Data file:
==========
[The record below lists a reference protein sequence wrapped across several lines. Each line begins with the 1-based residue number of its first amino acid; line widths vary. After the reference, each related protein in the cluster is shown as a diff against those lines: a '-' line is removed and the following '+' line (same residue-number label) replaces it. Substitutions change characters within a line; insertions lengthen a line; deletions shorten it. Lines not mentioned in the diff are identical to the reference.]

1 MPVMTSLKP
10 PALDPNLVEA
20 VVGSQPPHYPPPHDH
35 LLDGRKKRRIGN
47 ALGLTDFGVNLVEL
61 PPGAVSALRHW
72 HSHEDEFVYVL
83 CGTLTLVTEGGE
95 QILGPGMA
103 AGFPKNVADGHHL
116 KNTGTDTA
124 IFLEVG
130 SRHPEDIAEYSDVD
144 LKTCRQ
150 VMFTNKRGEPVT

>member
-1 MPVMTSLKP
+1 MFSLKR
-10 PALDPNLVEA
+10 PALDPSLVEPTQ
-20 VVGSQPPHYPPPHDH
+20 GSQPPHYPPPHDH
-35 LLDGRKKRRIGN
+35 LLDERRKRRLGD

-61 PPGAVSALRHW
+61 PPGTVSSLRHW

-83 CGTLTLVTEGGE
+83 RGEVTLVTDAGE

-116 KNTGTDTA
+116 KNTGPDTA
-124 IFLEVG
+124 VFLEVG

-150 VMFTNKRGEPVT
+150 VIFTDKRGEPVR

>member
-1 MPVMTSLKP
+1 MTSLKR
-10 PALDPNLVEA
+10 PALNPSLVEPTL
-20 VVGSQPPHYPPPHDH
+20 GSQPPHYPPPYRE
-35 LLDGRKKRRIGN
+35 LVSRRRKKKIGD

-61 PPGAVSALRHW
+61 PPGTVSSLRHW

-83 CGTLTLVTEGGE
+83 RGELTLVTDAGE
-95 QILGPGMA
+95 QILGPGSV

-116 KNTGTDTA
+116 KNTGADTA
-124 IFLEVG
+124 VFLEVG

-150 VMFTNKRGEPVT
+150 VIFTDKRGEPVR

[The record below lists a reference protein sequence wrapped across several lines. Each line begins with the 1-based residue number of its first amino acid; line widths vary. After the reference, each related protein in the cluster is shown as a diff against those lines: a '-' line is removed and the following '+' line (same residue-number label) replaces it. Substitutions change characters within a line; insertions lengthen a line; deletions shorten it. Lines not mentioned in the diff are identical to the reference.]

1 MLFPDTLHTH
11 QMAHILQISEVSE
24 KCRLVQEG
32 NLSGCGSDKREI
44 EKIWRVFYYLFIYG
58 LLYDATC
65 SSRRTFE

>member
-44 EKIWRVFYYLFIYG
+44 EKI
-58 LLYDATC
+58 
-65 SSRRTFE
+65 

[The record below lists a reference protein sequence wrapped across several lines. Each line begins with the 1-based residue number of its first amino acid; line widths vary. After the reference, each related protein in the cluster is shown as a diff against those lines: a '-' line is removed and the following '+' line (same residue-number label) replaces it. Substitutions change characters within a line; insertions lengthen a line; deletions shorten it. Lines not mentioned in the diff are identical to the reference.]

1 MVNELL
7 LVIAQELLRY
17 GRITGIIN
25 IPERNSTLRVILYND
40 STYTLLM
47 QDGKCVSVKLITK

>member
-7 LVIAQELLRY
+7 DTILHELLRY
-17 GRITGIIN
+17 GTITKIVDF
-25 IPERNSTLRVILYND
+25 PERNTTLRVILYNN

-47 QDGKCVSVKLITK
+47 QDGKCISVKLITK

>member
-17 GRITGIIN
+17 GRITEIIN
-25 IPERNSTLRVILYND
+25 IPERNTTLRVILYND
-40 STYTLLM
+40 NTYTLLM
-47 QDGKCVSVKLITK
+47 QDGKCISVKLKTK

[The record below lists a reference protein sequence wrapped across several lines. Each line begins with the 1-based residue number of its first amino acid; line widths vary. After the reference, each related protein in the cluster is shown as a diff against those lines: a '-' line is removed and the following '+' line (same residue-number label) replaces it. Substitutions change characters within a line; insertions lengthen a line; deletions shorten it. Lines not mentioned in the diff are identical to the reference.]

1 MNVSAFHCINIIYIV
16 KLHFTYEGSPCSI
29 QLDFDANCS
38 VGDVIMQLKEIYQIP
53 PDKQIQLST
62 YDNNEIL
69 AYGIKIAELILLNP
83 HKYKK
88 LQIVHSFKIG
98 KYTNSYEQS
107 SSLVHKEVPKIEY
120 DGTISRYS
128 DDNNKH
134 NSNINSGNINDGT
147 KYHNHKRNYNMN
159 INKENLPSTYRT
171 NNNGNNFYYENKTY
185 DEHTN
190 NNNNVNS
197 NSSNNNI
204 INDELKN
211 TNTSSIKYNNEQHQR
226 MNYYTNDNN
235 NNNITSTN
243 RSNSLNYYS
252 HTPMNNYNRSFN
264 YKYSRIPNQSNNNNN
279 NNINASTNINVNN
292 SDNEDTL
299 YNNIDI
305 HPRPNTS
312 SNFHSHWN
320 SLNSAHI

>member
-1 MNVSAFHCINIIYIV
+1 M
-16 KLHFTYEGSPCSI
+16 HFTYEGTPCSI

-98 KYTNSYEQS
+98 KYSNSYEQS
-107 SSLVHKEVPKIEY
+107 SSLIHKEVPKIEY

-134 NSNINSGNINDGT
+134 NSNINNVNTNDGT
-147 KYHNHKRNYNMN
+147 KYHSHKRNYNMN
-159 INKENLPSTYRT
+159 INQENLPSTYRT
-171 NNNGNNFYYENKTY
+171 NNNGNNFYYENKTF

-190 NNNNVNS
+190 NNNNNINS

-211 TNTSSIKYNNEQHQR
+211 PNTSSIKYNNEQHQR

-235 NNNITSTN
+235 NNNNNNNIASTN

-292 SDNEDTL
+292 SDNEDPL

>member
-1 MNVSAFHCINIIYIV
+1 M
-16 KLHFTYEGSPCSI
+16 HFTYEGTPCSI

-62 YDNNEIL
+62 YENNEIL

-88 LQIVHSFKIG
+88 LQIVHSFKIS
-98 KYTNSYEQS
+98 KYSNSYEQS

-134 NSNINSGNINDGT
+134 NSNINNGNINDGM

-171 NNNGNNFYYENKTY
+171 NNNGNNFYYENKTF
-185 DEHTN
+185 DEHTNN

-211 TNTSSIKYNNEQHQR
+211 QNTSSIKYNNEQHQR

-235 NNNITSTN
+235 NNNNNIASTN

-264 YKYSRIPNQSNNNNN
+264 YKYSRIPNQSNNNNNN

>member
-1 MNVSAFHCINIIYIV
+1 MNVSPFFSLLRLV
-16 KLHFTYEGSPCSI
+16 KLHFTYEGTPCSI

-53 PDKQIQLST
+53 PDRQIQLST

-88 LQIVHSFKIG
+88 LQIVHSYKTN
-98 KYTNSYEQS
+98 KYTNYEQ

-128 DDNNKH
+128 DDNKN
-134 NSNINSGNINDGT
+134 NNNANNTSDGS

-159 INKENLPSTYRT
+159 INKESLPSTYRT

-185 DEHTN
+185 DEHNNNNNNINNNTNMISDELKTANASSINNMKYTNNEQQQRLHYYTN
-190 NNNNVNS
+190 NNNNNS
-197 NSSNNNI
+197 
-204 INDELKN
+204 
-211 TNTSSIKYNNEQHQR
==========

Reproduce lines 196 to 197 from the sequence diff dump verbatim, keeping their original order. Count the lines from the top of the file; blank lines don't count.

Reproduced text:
-185 DEHTN
+185 DEHNNNNNNINNNTNMISDELKTANASSINNMKYTNNEQQQRLHYYTN